Report: Seasonal Fluctuations Impact App Traffic

Stephen Yagielowicz

LOS ANGELES — A new Wall Street Journal report on Instagram’s fragile fortunes illustrates how the source of traffic fluctuations can easily be misinterpreted.

It is a problem faced by all website operators and application publishers, adult or otherwise: how to diagnose the cause of any changes in traffic, visitor or usage volume?

Sometimes the answer is obvious; other times it seems obvious, but really isn’t.

Take for example the recent fury over Instagram and the transient change in its terms of service, which opened up the distinct possibility of uncompensated commercial exploitation of the images uploaded to its highly popular photo sharing service.

Following the controversy, much was made of the reported drop in traffic to the Instagram app, which social media powerhouse Facebook paid a cool billion for — unexpectedly, the unauthorized re-distribution of digital content became a bad thing and Instagram needed to be punished for its transgression; or so the popular logic contended.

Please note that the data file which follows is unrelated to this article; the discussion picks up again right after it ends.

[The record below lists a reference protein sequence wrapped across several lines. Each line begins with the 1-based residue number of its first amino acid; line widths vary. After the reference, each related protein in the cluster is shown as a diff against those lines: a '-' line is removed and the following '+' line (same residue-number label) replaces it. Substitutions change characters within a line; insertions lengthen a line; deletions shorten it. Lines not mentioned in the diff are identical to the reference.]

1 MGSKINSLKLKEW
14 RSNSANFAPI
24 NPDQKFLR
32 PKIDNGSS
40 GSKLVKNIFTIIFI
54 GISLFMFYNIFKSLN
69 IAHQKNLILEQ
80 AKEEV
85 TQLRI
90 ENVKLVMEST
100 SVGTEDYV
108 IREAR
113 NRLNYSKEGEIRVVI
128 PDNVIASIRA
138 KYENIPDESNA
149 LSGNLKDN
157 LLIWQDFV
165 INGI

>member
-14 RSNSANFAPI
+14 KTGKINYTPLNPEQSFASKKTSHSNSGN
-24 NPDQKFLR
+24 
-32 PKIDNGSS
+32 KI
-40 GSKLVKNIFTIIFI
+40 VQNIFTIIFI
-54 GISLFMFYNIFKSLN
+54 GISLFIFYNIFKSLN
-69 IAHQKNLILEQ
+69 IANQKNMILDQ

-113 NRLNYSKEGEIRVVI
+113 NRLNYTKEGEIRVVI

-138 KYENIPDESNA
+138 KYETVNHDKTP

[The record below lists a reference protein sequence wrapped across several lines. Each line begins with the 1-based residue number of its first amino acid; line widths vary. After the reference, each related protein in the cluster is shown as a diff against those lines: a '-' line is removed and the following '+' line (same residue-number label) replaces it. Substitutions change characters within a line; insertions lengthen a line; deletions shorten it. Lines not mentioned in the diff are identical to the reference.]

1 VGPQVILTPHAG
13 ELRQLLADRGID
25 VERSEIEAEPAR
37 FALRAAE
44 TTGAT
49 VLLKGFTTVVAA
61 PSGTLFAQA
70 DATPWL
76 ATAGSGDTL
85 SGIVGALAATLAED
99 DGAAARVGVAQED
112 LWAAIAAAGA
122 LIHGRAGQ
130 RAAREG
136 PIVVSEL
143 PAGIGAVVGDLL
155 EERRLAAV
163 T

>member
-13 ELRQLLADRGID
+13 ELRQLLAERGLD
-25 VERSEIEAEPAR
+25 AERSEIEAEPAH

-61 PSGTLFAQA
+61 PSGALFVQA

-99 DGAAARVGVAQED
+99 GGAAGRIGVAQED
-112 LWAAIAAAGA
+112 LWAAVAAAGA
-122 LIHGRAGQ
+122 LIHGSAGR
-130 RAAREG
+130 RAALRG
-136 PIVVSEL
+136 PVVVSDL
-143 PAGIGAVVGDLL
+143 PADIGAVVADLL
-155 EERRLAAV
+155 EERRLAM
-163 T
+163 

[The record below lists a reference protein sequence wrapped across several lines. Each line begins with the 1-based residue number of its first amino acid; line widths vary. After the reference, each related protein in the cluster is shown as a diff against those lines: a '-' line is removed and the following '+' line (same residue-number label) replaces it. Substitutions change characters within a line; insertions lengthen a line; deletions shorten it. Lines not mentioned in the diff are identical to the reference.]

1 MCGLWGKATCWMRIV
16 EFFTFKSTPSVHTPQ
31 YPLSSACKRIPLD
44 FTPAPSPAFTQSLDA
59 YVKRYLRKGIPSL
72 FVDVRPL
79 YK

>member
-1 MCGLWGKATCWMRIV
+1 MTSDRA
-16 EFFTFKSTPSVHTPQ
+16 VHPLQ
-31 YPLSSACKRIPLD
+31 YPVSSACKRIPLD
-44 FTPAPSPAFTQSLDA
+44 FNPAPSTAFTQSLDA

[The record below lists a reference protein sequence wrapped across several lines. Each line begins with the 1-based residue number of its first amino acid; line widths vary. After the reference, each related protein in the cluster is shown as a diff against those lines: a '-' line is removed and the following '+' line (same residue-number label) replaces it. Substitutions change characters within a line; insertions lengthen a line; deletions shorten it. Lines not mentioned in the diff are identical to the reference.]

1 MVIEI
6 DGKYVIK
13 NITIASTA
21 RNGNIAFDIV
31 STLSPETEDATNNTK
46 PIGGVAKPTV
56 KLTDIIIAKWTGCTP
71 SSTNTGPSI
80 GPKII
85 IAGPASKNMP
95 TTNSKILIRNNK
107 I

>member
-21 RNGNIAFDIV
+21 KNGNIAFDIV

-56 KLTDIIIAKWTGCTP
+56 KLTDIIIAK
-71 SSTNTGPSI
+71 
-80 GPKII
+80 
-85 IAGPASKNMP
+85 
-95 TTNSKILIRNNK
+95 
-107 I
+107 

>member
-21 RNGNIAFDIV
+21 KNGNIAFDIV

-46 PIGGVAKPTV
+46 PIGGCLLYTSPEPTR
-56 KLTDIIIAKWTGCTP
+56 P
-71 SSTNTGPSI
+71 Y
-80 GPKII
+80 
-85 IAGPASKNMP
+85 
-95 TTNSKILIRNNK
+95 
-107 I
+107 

App-analytics provider AppData has another take on the topic, however, offering data fueling Wall Street Journal’s speculation that seasonal fluctuations may be to blame; but bases its findings solely on Facebook-connected users of the Instagram application, so the numbers’ accuracy cannot be guaranteed.

AppData reports a drop in Instagram’s daily active users (DAUs) around the Christmas holidays, but maintains that the site’s weekly active user numbers (WAUs) and monthly active users (MAUs) are increasing. AppData states that there were 12.5 million Facebook-connected DAUs on Christmas, compared to 14.5 million on Thanksgiving, which was before the copyright controversy erupted.

“Though the terms of service change spurred a lot of negative media attention and complaints from users, the decline in Facebook-connected daily active users began closer to Christmas, not immediately after the proposed policy changes,” AppData reported. “The drop between Dec. 24 and 25 seems likely to be related to the holiday, during which time people are traveling and otherwise have different routines than usual.”

The company reported similar trends for other apps, including Skype, Pandora, Pinterest and Yelp, showing that the Instagram pattern was not an isolated one.

For adult website operators, the debate over the cause and effect of Instagram’s traffic peaks and valleys serves as a good example of the need for testing; and how what may seem to be an insurmountable problem, may be the result of the day of the week…